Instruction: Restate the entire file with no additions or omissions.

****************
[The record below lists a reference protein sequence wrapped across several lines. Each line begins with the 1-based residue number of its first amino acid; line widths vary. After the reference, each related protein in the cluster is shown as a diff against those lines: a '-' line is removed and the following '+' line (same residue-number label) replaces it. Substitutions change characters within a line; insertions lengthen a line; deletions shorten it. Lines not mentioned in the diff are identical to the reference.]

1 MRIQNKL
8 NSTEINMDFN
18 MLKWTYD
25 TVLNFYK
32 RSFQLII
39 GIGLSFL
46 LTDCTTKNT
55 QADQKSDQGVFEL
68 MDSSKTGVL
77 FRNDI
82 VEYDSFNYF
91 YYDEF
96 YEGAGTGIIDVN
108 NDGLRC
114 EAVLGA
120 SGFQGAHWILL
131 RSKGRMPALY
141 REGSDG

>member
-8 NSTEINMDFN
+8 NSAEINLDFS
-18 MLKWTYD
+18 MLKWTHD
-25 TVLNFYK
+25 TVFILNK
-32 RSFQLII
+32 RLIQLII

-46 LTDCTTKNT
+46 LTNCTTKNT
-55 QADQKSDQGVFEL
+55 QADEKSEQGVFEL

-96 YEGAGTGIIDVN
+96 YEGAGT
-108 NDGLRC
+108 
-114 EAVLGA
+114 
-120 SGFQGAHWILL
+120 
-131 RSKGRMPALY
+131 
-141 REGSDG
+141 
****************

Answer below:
[The record below lists a reference protein sequence wrapped across several lines. Each line begins with the 1-based residue number of its first amino acid; line widths vary. After the reference, each related protein in the cluster is shown as a diff against those lines: a '-' line is removed and the following '+' line (same residue-number label) replaces it. Substitutions change characters within a line; insertions lengthen a line; deletions shorten it. Lines not mentioned in the diff are identical to the reference.]

1 MRIQNKL
8 NSTEINMDFN
18 MLKWTYD
25 TVLNFYK
32 RSFQLII
39 GIGLSFL
46 LTDCTTKNT
55 QADQKSDQGVFEL
68 MDSSKTGVL
77 FRNDI
82 VEYDSFNYF
91 YYDEF
96 YEGAGTGIIDVN
108 NDGLRC
114 EAVLGA
120 SGFQGAHWILL
131 RSKGRMPALY
141 REGSDG

>member
-8 NSTEINMDFN
+8 NSAEINLDFS
-18 MLKWTYD
+18 MLKWTHD
-25 TVLNFYK
+25 TVFILNK
-32 RSFQLII
+32 RLIQLII

-46 LTDCTTKNT
+46 LTNCTTKNT
-55 QADQKSDQGVFEL
+55 QADEKSEQGVFEL

-96 YEGAGTGIIDVN
+96 YEGAGT
-108 NDGLRC
+108 
-114 EAVLGA
+114 
-120 SGFQGAHWILL
+120 
-131 RSKGRMPALY
+131 
-141 REGSDG
+141 